INDIANAPOLIS.Â The rivalry between the New England Patriots and the Indianapolis Colts hasÂ faded this year, with the Colts below .500 and the Patriots without MVP quarterback Tom Brady, but that hasn't dimmed the enthusiasm of long-time Colts fans Jim Hampe and Ed Davis as they make plans for Sunday's match-up.Â "We've got our tickets and we're flying into Boston Saturday," Hampe says with a big grin.
At the Barking Quahog
But, this reporter asks, if the game is at Lucas Oil Stadium, why are youÂ leaving Indianapolis?
Lucas Oil Stadium:Â "Anybody seen Jim and Ed?"
"That would be the easy way out," says Davis, who was a roving "monster man" linebacker in high school.Â "Coach always told me when an O-lineman pushes you one way, you got to go the other."
Hampe and Davis are members of a new breed of "extreme" fans who disdain the home field advantage when they root for their favorite NFLÂ team and travel to the opposing team's town to take their licks in a local sports bar.Â "Look at it this way," says Bob McGough of Swansea, Mass., a regular at the Barking Quahog, a roughÂ establishment on the Boston waterfront where the out-of-towners plan to watch the game.Â "If you're climbing mountains and you want a challenge, do you go to the bunny hills for beginners, or to the Himalayas?"
Outhouse of the Blues:Â Rams fans only, please.
Last week McGough and his friend Sherman Winslow travelled to St. Louis as the Patriots played the Rams at Gillette Stadium in Foxboro, Mass.Â They settled onto bar stools at The Outhouse of Blues, a run-downÂ barbecue jointÂ in the shadow of the Gateway Arch, wearing Patriots throw-back jerseys, and proceeded to trash the Rams, including running back Steven Jackson.
"Aw, does Stevie have a boo-boo?"Â Winslow began as an announcer reported that Jackson would not play because of a quadriceps injury.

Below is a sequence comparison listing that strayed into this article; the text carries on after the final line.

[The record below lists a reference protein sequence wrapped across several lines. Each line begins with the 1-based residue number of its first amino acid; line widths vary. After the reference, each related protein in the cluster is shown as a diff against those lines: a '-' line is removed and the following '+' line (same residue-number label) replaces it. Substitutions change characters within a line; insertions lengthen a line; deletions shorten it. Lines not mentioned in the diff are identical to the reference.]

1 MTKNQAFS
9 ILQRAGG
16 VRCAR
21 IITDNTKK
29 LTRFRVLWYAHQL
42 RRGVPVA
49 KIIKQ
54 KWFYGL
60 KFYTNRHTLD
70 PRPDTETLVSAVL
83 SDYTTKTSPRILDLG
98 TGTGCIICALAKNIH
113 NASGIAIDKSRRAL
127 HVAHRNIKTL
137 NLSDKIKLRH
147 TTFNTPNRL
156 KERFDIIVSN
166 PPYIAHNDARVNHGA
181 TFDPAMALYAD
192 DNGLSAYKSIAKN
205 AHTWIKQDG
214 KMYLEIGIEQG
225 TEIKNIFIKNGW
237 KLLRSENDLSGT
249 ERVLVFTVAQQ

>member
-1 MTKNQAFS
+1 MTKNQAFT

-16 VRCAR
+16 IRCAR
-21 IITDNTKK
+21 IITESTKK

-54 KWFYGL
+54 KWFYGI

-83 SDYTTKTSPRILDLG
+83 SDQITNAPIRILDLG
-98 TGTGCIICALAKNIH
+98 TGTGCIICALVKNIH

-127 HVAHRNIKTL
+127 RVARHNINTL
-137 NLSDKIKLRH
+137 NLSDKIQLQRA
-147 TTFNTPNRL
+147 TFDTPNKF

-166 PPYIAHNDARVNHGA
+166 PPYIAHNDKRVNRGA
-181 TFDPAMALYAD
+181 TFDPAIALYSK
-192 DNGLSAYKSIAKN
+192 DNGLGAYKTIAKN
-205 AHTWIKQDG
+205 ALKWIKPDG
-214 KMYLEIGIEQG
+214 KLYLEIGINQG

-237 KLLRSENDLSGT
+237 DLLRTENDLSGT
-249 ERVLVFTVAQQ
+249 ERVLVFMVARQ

"Yeah--maybe he should play for NFL Europe," McGough adds.Â "I hear it's two-hand-touch-below-the-waist over there."
Patrons leave seats to join in the pounding.
A few curious looks are cast in the direction of the two New Englanders, and then Duane Smoltz, a 6'4" ironworker, comes over to express his displeasure.Â "You guys must be lost," he begins.Â "Hmm--lost--like 'just lost a Super Bowl'."
McGough takes the ribbing in stride.Â "Yeah, you'd know something about that," he says with a chuckle.Â "Having lost to the Patriots IN THE BIGGEST UPSET IN PRO FOOTBALL HISTORY!"
Smoltz lunges at McGough, and a phalanx of fellow Rams fans joins in the fray, pounding the two Patriots' rooters before Mel Johnson, Jr., the proprietor, intercedes.
"You guys need to go to a hotel downtown where you can watch the game and live to tell your children about it," he says.
The two New Englanders pick themselves up, and McGough takes out his wallet to settle up for their two Bud Lights and barbecue rib platters.
"No--just go on and git out of here," Johnson says.Â "We don't want your kind around here."
"Fine--go on and be that way," Winslow says with a huffy tone as he and his pal walk out into the sunlight.Â
The battered duo dust themselves off, and size up their situation.Â "That was great," McGough says.
"Yeah," Winslow agrees.Â "I can hardly wait for the Miami game.Â I'm hungry for some free seafood."
Copyright 2008, Con Chapman